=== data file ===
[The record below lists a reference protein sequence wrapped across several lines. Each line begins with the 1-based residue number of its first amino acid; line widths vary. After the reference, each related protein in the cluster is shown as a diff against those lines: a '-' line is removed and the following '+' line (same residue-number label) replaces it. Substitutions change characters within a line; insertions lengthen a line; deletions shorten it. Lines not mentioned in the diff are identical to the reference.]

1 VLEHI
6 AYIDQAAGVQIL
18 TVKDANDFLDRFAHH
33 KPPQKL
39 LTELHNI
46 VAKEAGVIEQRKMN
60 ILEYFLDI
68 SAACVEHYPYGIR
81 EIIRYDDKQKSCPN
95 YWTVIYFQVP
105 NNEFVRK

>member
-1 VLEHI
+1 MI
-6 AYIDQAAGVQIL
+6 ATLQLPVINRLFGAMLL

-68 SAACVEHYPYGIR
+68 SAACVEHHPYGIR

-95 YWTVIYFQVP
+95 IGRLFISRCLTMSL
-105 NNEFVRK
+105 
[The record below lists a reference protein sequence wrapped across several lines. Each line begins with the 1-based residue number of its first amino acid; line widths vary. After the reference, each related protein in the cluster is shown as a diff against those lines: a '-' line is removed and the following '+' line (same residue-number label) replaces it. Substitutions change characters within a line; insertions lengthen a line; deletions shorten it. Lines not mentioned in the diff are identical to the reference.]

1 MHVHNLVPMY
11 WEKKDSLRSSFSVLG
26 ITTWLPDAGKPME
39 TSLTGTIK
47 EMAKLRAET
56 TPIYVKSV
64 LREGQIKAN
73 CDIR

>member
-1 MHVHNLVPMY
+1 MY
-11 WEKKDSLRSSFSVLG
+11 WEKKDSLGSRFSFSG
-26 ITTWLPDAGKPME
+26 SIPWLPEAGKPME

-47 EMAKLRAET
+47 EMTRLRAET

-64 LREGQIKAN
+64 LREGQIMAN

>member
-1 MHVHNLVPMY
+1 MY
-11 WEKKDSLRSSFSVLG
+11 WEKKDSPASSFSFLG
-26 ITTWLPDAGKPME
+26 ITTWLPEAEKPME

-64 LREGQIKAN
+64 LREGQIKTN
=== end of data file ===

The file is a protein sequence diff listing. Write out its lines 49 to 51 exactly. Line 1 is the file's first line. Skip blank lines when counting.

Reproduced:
-26 ITTWLPDAGKPME
+26 ITTWLPEAEKPME

-64 LREGQIKAN